UPDATE: B.C. suspends its strictest roadside penalties

The toughest of B.C.'s new impaired driving penalties infringe people's constitutional rights, a judge has ruled.

Police in B.C. have broad powers to impound vehicles for 30 days and impose steep penalties on drivers who fail a roadside breath test for alcohol.

VICTORIA – Police in B.C. won’t be imposing their toughest roadside penalties for impaired driving  until they give accused drivers a way to appeal results of a failed breath test.

Public Safety Minister Shirley Bond announced the change Wednesday after a B.C. Supreme Court judge ruled that the most severe of B.C.’s new impaired driving penalties infringe people’s constitutional right to a fair trial.

Ruling on a challenge to the new roadside penalties, Justice Jon Sigurdson said the increased roadside penalties for blowing in the “warn” range of blood alcohol, from 0.05 to 0.08 per cent, are permissible.

But drivers who who blow in the “fail” range above 0.08 should have a chance to challenge the decision if their vehicles are impounded for 30 days and they face thousands of dollars in administrative penalties.

Bond said the court ruling means the B.C. government needs to amend its year-old impaired law to give drivers who exceed 0.08 on the roadside screening device a chance to appeal that reading.

Until that is done, “the circumstances for those in the ‘fail’ range will revert to what was previously in place,” Bond said. “Police will have the option of determining whether or not a criminal charge is warranted, and in that case you could face criminal charges and a 90-day administrative driving prohibition.”

Sigurdson ruled that B.C. is within its rights to impose the “warn” penalties. A blood alcohol reading in the “warn” range can result in a three-day driving ban, a $200 administrative penalty and another $250 fee to have a driver’s licence reinstated. Drivers may also have their car impounded for three days and be billed for towing and storage.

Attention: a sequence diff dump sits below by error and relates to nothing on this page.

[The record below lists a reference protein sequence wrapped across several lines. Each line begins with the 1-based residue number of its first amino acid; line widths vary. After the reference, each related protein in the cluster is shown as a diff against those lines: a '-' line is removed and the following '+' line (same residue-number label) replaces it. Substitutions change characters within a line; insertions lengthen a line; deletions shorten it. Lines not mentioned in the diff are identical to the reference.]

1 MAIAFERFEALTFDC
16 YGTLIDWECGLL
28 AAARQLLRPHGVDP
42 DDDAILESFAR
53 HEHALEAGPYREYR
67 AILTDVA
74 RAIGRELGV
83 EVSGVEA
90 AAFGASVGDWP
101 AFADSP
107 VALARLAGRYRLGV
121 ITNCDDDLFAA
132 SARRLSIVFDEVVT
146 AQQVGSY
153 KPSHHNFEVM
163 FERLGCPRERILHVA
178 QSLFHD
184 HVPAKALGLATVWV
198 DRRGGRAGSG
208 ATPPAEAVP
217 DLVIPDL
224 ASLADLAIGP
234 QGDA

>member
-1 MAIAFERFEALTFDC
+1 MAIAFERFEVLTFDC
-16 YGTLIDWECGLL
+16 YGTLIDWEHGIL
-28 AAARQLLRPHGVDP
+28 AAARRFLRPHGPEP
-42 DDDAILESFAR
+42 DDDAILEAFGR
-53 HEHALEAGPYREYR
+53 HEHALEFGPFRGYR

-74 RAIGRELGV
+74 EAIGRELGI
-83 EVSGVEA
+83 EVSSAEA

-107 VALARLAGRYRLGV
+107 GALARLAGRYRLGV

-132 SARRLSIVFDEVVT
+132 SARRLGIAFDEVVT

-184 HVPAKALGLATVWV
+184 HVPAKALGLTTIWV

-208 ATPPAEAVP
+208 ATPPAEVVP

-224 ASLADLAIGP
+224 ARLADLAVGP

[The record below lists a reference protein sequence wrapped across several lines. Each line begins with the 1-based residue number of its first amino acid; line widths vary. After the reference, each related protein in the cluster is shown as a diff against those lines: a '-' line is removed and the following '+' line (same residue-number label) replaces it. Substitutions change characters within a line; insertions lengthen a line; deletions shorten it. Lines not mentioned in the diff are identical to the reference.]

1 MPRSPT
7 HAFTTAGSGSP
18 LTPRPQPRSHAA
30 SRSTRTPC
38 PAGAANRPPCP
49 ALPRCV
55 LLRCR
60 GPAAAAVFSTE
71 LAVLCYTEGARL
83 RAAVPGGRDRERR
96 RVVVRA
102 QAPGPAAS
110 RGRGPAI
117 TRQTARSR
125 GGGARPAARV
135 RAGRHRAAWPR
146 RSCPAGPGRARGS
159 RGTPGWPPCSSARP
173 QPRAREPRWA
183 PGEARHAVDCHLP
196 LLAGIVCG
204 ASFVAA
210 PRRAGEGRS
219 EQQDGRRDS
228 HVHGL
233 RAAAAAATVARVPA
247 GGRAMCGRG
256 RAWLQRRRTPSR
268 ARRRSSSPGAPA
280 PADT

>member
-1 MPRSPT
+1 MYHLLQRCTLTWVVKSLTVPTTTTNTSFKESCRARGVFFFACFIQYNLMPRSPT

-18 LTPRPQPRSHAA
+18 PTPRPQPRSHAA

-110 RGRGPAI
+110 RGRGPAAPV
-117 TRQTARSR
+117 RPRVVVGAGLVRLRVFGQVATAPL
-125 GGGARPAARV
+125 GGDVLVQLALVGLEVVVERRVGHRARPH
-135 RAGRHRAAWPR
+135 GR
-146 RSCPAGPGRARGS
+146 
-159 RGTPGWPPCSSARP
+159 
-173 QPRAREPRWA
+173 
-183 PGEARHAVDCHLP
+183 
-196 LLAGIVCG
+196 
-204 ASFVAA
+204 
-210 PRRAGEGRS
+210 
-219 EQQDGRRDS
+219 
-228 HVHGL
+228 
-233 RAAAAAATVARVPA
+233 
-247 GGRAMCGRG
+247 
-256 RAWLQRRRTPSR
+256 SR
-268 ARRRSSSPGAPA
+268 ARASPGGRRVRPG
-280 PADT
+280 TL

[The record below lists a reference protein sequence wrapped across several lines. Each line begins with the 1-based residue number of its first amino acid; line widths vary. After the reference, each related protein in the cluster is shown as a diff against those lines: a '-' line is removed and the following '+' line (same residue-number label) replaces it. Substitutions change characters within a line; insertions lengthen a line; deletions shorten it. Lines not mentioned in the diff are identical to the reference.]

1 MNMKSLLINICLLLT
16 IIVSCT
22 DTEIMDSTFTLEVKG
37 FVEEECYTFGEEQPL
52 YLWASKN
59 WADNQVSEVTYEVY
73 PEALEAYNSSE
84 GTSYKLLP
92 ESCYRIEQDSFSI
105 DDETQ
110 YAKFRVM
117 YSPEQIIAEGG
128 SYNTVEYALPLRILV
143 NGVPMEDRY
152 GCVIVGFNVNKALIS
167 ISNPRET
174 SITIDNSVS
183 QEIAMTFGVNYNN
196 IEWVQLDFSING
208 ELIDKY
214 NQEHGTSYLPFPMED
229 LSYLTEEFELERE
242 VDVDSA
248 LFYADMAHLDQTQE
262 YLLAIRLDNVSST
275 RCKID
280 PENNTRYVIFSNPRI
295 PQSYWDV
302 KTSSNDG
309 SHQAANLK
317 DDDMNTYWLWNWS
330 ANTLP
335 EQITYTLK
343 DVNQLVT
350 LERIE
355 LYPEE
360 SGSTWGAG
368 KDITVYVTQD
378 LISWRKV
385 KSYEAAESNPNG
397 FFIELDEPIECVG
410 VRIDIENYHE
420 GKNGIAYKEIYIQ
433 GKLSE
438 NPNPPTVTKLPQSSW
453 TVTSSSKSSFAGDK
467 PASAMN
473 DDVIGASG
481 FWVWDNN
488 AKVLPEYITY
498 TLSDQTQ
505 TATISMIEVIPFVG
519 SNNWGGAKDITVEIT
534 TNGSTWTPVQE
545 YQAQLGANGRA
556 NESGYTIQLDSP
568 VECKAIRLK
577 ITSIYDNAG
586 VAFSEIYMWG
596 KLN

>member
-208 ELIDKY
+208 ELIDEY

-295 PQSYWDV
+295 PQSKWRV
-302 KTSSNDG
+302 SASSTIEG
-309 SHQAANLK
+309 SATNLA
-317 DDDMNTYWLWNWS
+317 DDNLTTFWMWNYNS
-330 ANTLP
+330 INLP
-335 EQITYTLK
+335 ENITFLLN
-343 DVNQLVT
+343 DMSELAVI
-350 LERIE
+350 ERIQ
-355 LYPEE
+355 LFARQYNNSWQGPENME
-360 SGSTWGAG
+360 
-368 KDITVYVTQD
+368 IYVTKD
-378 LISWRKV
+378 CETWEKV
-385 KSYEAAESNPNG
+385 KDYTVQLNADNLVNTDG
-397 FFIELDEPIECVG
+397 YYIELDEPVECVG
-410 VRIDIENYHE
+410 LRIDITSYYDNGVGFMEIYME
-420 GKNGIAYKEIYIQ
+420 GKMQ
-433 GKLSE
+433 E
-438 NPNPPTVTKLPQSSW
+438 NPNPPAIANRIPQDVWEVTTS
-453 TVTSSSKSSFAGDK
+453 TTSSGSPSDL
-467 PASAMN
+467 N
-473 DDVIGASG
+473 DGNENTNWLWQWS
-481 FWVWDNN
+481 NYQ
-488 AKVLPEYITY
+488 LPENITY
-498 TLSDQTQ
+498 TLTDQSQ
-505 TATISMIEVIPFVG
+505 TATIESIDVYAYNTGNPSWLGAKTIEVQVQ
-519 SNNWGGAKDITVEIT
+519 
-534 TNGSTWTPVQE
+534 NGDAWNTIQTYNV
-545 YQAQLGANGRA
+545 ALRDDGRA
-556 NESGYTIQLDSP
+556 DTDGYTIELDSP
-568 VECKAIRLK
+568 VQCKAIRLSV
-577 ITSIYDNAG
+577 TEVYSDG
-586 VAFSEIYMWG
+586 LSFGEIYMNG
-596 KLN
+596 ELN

For roadside readings of 0.08 per cent or higher, police have been imposing a 90-day driving ban, a $500 fine and impounding the vehicle for 30 days. That suspension can cost a driver $3,750, including $700 for towing and storage and $1,420 to take a mandatory “responsible driver” course.

Sigurdson did not immediately strike down the new penalties, but asked for submissions from the province and the driver who challenged the penalties to determine what comes next.

Last week Premier Christy Clark and Public Safety Minister Shirley Bond celebrated the results of the new roadside penalties, a 40 per cent decline in alcohol-related deaths in the first year.

The ruling comes as B.C. launches its annual Christmas CounterAttack campaign, with increased roadblocks across the province to look for impaired drivers.

Just Posted

Vancouver Island pharmacist suspended for giving drugs with human placenta

RCMP had samples of the seized substances tested by Health Canada

Port Alberni cyclist collides with passing car

Cyclist received minor injuries

Nuu-chah-nulth First Nations receive grants to bring ancestors’ remains home

Grants are part of the Royal B.C. Museum’s new repatriation program

Get ready for a week of sunshine across Vancouver Island

Environment Canada is forecasting temperatures in the high teens all this week

North Island Tour De Rock rider Benjamin Leah leads team to Port Hardy

“You don’t have issues and problems when you look at these kids and how much they’re going through.”

Video: Flyers new mascot ‘Gritty’ a bearded, googly-eyed terror

The Philadelphia Flyers unveiled their new mascot Monday, and as one would expect of the team that gave us the “Broad Street Bullies,” he’s far from cuddly.

Vancouver Island designated as foreign trade zone

Designation simplifies importing and exporting and provides duty relief

Edmonton cannabis company revenues more than triples to $19.1 million

Aurora Cannabis revenues more than triple in fourth quarter

Seattle one step closer to NHL after arena plan approved

Seattle City Council unanimously approved plans for a privately funded $700 million renovation of KeyArena

Harvest Moon to light up B.C. skies with an ‘autumn hue’

It’s the first moon after the autumn equinox

Hockey league gets $1.4M for assistance program after Humboldt Broncos crash

Program will help players, families, coaches and volunteers after the shock of the deadly crash

Canada has removed six out of 900 asylum seekers already facing U.S. deportation

Ottawa had said the ‘overwhelming majority’ had been removed

North Island Midget Eagles bit by Alberni Valley Bulldogs, hammer Nanaimo Clippers

It was a bit of an up and down rollercoaster ride of a weekend for the North Island Midget Eagles.

Most Read